AL West Preseason Outlook

by | Staff Writer

Texas Rangers

2010 record: 90-72
Finish: First place, lost to San Francisco Giants in World Series
Manager: Ron Washington, fifth season

Spring training site: Surprise, Ariz.
Pitchers & catchers' first workout: Feb. 17
First full workout: Feb. 20

Key additions: Adrian Beltre, Yorvit Torrealba, Arthur Rhodes, Brandon Webb, Mike Napoli
Key losses: Cliff Lee, Vladimir Guerrero, Frank Francisco, Bengie Molina

Offseason grade: B

Adrian Beltre hit 28 homers with 102 RBI for the Red Sox last season. (US Presswire)  
Adrian Beltre hit 28 homers with 102 RBI for the Red Sox last season. (US Presswire)  
The Rangers were aggressive, attached at some point to seemingly every major player. Obviously they failed to get their No. 1 target, Lee, but they pretty much did all they could there. Beltre isn't a perfect fit with what they already had, but an upgrade offensively and defensively.

2011 outlook: Hopeful they can be more than a one-year phenomenon

Offense: Texas had one of the better offenses in the American League, and there's no reason to think that won't be the case again. They'll be hoping Josh Hamilton stays healthy, Nelson Cruz continues his under-the-radar success and Elvis Andrus delivers on his early promise.

Defense: The Rangers are middle of the road defensively, but Beltre makes them better.

Pitching: With the Rangers having lost Lee and not replacing him with a front-line starter, there will be a lot of pressure on C.J. Wilson and Tommy Hunter at the top of the rotation. The bottom is a concern -- anything Webb can add is a bonus and we'll see what happens with Neftali Feliz getting a shot to start this spring. If Feliz does become a starter, that creates question marks in the bullpen, where the Rangers have a lot resting on 40-plus lefties Darren Oliver and Rhodes.

Intangibles: The Rangers go into the season with an unprecedented level of expectation and attention, plus a pretty good amount of turnover. How will they respond?

Key player: Wilson. Converted to starter, the lefty had a breakthrough season in 2010, winning 15 games. Now he's being asked not only to repeat that, but to anchor the rotation of a defending pennant winner. That's a lot of pressure.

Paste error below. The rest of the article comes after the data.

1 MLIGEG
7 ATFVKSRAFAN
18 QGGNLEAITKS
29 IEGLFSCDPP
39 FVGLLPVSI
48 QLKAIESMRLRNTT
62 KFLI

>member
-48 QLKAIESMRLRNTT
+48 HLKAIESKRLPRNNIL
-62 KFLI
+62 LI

Top prospect: Left-handed pitcher Martin Perez. The Venezuelan is still only 19, and struggled with his command in Double-A, but draws comparisons to Johan Santana. It's a big year in his development.

For the season to be successful: Rangers fans would love to see them get another shot at the Series, but no AL team other than the Yankees has repeated in 18 years, so realistically another playoff appearance would qualify as a success.

Oakland Athletics

2010 record: 81-81
Finish: Second place
Manager: Bob Geren, fifth season

Spring training site: Phoenix
Pitchers & catchers' first workout: Feb. 16
First full workout: Feb. 21

Key additions: David DeJesus, Josh Willingham, Hideki Matsui, Grant Balfour, Rich Harden, Brian Fuentes
Key losses: Jack Cust, Travis Buck, Vin Mazzaro

David DeJesus is a .289 career hitter. (Getty Images)  
David DeJesus is a .289 career hitter. (Getty Images)  
Offseason grade: B+

The A's worked within their means and leveraged what they had to improve the offense, and tried to do more -- Adrian Beltre and Lance Berkman didn't want their money. They also made some nice bullpen additions.

2011 outlook: Very promising

Offense: The A's were ahead of only the miserable Mariners in total bases, slugging and homers last season, and DeJesus, Willingham and Matsui should elevate their scoring potential. This is not going to be a slugging team, but if the pitching reaches potential it doesn't have to be.

Defense: Oakland should be one of the better defensive teams in the league, which is a good thing because of the multitude of groundball pitchers.

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Pitching: The A's will sink or swim based upon the health and effectiveness of their pitchers, and you wouldn't think their injuries could be as bad as last season. The good news about those injuries is that it fostered the emergence of some young arms that give Oakland depth. Trevor Cahill, Brett Anderson, Gio Gonzalez and Dallas Braden all could be 15-game winners, and the A's hope Harden will rediscover his early-career success now that he's back with his original team. Backing the starters is one of the league's best bullpens, which adds Balfour and Fuentes to All-Star closer Andrew Bailey.

Intangibles: After a season in which they used the disabled list 23 times in 2010, it's all about staying healthy -- the team even fired its long-time head trainer. There are a lot of players with injury concerns, so luck could play a big part.

Key player: DeJesus. He was a major acquisition, and the A's aren't entirely sure what they got -- he was headed for a monster 2010 season before a thumb injury ended his year. If he comes back healthy and on the same track, he could be the difference-maker for Oakland's chances.

Top prospect: Chris Carter, who can play outfield or first base. His first taste of the majors late last season was bad -- as in, .186/.256/.329 bad. But he's only 24, he has great power potential and his time is coming.

For the season to be successful: There's no reason the A's shouldn't be playing with a postseason berth in mind this year.

Los Angeles Angels

2010 record: 80-82
Finish: Third place
Manager: Mike Scioscia, 12th season

Spring training site: Tempe, Ariz.
Pitchers & catchers' first workout: Feb. 14
First full workout: Feb. 19

Key additions: Vernon Wells, Scott Downs, Hisanori Takahashi
Key losses: Hideki Matsui, Brian Fuentes, Mike Napoli, Juan Rivera, Scot Shields

Offseason grade: D